The term 'thinking process' refers to the production of a thought. Disturbances of this process may be recognized and described by the patient himself or be deduced by an observer from the subject's speech.*48)
Impairments of thought production are conventionally named 'formal thought disorder' and contrast with abnormalities of the 'content of thought' observed in delusions. This distinction appears arbitrary, since the deviant reality-testing of deluded patients always involves a disturbance of the form of thinking.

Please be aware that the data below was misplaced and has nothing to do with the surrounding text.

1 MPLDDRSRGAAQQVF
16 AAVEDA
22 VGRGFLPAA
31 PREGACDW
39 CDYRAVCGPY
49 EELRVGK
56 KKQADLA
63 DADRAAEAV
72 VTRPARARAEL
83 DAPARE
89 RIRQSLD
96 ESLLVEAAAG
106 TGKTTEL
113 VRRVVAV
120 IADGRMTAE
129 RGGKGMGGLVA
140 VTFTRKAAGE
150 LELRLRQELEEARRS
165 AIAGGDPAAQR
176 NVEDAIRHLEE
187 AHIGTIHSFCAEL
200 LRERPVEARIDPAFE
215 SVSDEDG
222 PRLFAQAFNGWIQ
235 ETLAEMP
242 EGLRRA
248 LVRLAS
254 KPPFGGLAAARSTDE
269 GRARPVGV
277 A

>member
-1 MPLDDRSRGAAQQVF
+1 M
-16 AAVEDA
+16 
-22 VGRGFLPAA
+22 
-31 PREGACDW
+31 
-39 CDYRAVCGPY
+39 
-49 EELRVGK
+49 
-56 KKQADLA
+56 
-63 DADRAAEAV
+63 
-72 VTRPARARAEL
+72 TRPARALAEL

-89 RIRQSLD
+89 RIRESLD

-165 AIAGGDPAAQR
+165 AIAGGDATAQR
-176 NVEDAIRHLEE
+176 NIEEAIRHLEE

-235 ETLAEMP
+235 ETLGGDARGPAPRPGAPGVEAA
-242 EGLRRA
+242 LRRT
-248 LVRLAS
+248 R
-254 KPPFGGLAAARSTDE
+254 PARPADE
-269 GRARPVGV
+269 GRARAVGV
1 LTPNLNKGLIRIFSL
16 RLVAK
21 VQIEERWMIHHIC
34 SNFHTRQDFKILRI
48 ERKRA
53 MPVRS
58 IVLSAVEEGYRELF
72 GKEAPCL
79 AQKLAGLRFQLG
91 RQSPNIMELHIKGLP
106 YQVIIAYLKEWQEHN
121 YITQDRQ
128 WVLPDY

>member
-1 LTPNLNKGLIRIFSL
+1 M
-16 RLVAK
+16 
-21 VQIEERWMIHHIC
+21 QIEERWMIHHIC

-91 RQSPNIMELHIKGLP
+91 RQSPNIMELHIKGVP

Association psychology indicates that the semantic memory is organized in the form of a network. This means that each representation is linked with a number of other notions, related closely as well as distantly. In rational thinking, a 'determining tendency' (49 guides the flow of ideas in the chosen direction and excludes associations which do not conform with this goal. This procedure can be disturbed in various ways which are commonly grouped together under the heading of 'formal thought disorder'.
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